(Bloomberg) -- Brazil’s President Jair Bolsonaro heads to New York on Monday in an attempt to defuse the international outcry over the fires raging through the Amazon, while simultaneously asserting the country’s right to develop the rainforest as it sees fit.
Until recently, few countries enjoyed such widespread affection as Brazil did, with its tradition of multilateral and “soft power” diplomacy, its unrivaled footballing prowess and vast natural beauty. ButBolsonaro will address the United Nations General Assembly on Tuesday amid global indignation over his government’s handling of the deforestation in the Amazon.
Brazil’s government believes the international criticism is unfair, but its actions show that it’s worried, including about the potential economic consequences. Fund managers with more than $16 trillion in assets have demanded action on deforestation, while European lawmakers are lining up to attack the trade deal between the European Union and the South American trade bloc that Brazil leads, Mercosur. Austria’s parliament rejected the agreement on Wednesday.
In response, the Bolsonaro administration launched a public relations campaign asserting Brazil’s sovereignty over the Amazon and commitment to protecting and sustainably developing the rainforest. Now the president is taking that message to the UN.
Read more: Bolsonaro’s Words Are the Sparks as Brazil’s Farmers Burn Amazonia
“The United Nations General Assembly could be a great opportunity for Brazil to present and clarify its foreign policy,” said Sergio Amaral, Brazil’s ambassador to Washington D.C. until earlier this year. It’s also a chance to demonstrate its “commitment to sensitive issues for the international community, like the environment.”
The question remains of how Bolsonaro can both calm fears over deforestation while asserting Brazil’s right to develop the Amazon. There’s also the added tension of his likely interaction with French President Emmanuel Macron -- whose wife the Brazilian leader insulted.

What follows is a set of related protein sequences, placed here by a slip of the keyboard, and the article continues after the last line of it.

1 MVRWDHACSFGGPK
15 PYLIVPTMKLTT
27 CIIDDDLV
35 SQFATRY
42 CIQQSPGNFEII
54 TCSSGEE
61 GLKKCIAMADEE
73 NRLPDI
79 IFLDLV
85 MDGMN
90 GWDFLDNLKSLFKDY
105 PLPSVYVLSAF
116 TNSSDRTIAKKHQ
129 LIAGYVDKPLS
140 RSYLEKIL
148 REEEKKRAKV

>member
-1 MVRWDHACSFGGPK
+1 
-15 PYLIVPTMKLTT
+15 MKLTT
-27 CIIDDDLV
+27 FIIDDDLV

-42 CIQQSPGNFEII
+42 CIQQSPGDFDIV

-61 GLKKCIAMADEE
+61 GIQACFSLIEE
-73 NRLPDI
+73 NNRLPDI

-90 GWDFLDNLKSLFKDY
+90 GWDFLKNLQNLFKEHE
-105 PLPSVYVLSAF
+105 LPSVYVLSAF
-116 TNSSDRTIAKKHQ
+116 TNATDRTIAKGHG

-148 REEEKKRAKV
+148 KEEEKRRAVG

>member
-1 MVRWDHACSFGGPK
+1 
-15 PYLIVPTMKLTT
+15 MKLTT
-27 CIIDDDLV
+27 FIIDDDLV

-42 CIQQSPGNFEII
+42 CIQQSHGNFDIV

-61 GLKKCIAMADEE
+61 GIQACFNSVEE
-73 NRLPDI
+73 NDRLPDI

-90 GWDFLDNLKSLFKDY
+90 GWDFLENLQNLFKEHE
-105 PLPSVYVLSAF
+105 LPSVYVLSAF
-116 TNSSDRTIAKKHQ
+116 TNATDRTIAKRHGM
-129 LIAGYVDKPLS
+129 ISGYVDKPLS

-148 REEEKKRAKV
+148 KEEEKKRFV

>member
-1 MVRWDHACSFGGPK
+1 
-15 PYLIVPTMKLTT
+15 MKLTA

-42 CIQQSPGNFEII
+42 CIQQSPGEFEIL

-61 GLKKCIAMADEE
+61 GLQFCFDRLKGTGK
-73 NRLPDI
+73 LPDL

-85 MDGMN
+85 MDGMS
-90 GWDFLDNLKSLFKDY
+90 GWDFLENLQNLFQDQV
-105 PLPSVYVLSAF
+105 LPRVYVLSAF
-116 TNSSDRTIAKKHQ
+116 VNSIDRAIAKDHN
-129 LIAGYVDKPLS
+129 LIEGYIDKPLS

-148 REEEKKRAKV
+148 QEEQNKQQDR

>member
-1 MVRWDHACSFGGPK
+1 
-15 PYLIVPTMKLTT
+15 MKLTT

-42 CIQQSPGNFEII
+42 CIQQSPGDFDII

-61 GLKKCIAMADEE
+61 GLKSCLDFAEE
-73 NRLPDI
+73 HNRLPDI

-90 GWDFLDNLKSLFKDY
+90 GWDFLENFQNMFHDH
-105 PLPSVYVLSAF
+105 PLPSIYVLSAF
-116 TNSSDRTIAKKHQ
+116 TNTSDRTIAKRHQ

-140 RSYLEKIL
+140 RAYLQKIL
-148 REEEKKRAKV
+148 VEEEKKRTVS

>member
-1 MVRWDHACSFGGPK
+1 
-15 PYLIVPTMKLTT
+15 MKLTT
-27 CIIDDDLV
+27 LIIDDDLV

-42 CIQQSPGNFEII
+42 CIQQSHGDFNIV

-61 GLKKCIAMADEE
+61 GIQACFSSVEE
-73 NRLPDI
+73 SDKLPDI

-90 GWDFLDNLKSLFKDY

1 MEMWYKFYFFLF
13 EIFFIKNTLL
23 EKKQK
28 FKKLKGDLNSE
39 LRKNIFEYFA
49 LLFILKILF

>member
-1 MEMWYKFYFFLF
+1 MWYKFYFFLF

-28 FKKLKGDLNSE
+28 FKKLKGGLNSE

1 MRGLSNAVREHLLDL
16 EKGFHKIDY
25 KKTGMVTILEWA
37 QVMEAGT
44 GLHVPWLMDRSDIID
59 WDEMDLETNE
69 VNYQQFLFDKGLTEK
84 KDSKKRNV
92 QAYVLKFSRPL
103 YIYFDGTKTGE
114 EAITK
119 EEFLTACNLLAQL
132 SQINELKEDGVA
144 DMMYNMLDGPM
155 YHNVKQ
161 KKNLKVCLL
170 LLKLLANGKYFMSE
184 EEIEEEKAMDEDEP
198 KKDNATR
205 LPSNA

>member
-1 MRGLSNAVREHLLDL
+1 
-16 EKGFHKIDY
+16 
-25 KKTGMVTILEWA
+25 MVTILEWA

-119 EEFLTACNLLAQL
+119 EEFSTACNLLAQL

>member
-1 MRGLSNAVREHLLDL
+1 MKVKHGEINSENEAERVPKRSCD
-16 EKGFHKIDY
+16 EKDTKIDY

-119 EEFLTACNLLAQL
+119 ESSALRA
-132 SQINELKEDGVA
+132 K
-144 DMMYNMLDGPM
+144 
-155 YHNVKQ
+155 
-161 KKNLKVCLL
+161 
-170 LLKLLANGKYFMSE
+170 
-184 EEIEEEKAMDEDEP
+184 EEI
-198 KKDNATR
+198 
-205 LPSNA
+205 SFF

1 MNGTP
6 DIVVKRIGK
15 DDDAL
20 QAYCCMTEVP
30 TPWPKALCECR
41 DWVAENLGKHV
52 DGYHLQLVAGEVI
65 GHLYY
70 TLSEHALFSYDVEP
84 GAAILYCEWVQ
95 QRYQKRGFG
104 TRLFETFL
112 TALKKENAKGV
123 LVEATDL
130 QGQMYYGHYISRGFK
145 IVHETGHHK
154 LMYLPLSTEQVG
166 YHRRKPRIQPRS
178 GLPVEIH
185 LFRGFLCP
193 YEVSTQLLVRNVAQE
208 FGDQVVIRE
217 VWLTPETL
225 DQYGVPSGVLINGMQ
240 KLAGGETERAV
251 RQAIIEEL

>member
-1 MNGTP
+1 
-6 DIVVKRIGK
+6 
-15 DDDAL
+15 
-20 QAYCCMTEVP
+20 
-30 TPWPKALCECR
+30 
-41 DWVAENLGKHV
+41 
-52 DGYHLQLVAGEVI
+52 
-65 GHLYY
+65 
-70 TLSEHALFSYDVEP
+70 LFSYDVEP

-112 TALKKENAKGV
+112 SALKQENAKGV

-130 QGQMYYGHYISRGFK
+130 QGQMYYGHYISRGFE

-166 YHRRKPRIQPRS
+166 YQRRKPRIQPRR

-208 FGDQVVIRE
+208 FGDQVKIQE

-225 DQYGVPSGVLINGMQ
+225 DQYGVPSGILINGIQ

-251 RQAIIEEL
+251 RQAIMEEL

“I am preparing a fairly objective speech,” the president said on his weekly Facebook live broadcast on Thursday night. “No one is going to fight with anyone, you can rest assured.”
In the same breath, however, he said that he’d receive a beating in the press, no matter what he said, and that some countries were more interested in buying up the Amazon than saving it.
For the government the international outcry is vastly disproportionate to the amount of environmental damage.
“This has been orchestrated by Brazilian groups that are systematically against the government,” Foreign Minister Ernesto Araujo said in an interview on Sept 3. “They want to use any tools at their disposal to attack the government even if this harms the country.”
Environment Minister Ricardo Salles argues that the Bolsonaro administration’s development policies highlight how much previous Brazilian governments failed the 20 million people who live in the Amazon region.
“This is the first government that engages in a serious discussion about how to develop the Amazon,” he said. “The worst human development indicators in Brazil are in the Amazon.”